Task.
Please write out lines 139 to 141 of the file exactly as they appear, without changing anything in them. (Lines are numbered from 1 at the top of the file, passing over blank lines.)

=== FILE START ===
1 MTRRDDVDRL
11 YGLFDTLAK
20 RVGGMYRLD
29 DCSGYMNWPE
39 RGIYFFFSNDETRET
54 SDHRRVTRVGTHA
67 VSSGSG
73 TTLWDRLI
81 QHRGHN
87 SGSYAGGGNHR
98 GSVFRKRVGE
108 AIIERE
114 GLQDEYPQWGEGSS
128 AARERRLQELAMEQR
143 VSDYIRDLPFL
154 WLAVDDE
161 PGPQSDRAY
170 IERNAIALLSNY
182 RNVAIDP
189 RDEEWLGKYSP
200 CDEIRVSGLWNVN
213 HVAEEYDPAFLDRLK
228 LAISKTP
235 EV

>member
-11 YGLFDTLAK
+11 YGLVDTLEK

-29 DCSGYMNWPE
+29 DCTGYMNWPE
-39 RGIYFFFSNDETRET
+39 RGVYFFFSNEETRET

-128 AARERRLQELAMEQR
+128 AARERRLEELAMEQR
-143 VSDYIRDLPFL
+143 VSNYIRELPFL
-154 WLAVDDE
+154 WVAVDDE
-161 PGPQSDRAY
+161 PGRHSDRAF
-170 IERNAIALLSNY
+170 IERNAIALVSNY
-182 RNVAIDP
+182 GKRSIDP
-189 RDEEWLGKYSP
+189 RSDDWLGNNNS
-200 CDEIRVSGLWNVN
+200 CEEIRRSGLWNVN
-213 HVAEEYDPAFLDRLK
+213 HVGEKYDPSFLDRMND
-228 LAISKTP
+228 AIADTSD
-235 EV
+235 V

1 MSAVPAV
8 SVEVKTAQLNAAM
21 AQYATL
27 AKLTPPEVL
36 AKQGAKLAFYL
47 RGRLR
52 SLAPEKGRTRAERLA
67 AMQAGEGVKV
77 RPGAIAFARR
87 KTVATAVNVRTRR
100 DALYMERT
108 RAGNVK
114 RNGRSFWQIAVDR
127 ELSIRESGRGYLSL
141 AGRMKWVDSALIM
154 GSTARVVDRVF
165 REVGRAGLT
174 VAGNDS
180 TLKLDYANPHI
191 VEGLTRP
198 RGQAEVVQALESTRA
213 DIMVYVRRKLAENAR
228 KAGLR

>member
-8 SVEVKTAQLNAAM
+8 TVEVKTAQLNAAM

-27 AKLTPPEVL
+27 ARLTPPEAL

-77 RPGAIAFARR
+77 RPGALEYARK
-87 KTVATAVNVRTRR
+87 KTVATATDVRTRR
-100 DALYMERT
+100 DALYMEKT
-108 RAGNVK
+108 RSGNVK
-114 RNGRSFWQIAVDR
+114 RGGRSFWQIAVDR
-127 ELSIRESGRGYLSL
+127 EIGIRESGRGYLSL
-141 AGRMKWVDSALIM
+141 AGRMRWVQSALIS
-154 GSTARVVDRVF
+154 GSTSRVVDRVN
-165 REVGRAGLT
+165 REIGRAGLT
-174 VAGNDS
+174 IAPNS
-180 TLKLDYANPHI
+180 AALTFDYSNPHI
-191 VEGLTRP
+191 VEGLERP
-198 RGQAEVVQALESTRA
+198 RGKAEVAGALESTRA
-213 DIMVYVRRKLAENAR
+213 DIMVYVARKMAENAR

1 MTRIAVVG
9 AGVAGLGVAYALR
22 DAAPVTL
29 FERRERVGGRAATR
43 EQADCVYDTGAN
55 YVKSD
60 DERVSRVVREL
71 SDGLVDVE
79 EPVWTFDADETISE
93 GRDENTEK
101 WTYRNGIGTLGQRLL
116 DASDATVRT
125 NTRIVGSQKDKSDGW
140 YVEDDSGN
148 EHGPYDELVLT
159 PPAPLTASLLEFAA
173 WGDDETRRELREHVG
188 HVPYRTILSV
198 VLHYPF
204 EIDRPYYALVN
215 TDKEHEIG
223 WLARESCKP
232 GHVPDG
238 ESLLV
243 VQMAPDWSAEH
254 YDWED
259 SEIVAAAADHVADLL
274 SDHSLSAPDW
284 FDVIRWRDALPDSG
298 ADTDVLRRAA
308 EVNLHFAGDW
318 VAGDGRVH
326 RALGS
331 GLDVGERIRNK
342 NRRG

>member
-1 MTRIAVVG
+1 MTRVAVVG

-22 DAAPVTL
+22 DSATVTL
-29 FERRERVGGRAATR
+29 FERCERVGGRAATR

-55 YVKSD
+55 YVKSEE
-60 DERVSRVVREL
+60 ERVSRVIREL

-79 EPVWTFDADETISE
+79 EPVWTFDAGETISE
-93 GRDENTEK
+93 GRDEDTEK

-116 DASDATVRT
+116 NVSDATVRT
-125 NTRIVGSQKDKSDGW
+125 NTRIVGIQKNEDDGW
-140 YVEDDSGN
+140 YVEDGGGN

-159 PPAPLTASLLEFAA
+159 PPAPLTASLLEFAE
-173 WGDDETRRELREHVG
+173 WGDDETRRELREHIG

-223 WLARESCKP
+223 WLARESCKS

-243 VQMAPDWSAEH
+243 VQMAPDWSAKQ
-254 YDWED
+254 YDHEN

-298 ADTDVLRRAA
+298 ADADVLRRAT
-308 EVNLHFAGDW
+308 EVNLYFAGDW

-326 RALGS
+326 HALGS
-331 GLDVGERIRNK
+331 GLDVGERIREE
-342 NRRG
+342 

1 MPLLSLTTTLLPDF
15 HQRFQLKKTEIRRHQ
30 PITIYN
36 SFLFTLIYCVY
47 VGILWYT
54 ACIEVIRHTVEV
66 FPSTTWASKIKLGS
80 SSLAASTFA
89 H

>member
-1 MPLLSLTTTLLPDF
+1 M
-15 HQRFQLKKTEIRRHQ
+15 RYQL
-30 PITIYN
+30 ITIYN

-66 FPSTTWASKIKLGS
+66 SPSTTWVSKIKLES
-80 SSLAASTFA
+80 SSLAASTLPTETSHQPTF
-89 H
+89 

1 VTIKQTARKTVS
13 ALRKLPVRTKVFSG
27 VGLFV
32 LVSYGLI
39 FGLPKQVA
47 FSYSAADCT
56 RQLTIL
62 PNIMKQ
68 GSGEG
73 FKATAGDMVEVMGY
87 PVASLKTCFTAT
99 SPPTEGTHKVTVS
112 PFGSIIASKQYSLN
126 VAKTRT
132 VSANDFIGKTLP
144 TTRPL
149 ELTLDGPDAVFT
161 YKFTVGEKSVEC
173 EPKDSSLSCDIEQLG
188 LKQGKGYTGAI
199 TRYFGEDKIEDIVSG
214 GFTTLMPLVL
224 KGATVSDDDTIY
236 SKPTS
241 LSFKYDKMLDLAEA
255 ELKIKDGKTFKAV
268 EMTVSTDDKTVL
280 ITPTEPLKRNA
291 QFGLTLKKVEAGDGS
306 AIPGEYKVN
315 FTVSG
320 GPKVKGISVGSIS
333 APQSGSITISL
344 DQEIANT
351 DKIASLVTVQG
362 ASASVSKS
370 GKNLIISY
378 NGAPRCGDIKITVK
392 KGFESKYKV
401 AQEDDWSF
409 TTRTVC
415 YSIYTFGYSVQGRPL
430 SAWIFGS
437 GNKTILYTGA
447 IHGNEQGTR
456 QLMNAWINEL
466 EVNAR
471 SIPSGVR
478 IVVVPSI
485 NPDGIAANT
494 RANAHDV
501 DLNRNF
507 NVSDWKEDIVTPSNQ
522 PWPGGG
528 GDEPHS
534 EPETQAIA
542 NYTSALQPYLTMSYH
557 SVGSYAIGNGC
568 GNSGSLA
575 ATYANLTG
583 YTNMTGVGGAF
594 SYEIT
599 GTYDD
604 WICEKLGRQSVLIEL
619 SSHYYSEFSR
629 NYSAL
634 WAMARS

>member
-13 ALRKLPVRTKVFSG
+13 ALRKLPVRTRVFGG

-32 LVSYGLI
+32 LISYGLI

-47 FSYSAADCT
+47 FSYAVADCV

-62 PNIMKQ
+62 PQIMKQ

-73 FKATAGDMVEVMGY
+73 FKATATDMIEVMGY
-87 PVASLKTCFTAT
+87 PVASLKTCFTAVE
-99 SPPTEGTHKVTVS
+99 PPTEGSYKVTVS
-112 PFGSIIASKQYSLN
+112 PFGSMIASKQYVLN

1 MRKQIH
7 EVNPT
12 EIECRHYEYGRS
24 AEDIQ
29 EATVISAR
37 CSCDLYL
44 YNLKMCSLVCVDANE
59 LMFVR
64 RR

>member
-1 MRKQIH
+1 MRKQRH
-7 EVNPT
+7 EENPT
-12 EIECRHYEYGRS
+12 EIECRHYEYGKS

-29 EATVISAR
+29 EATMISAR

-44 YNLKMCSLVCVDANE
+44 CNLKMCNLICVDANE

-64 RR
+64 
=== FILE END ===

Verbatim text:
298 ADTDVLRRAA
308 EVNLHFAGDW
318 VAGDGRVH